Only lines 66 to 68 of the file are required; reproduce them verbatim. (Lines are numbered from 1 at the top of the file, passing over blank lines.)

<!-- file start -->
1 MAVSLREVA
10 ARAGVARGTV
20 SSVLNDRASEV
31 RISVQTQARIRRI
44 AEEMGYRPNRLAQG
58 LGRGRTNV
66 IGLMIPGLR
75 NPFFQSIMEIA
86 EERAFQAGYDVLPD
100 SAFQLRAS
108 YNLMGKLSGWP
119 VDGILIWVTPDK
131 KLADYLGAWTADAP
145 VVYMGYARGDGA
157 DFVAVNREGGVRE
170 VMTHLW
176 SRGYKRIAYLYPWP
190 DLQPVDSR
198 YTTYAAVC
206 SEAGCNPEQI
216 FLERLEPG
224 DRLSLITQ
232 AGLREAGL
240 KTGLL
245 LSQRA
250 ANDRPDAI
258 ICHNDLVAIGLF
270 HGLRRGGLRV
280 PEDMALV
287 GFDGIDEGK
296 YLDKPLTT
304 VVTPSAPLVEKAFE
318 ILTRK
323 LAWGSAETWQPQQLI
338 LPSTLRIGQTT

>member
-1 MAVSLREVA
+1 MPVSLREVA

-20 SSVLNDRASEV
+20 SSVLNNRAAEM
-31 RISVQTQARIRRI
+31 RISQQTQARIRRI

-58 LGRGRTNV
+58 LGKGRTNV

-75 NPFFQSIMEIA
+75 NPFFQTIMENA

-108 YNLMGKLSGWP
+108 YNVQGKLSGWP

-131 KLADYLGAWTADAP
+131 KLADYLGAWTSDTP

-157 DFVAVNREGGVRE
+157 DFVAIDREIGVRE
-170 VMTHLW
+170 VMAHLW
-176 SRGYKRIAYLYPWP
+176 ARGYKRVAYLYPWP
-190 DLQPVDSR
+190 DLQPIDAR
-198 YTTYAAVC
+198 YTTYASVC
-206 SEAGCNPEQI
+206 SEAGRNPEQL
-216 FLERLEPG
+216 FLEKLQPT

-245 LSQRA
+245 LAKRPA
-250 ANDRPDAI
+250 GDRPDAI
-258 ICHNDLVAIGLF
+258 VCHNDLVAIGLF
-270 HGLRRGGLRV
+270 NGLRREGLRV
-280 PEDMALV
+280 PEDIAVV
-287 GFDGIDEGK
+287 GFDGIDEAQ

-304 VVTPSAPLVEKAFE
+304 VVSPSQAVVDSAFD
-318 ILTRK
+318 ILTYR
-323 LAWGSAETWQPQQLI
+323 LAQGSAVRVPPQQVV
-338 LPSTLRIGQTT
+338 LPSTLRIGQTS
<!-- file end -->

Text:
+245 LAKRPA
-250 ANDRPDAI
+250 GDRPDAI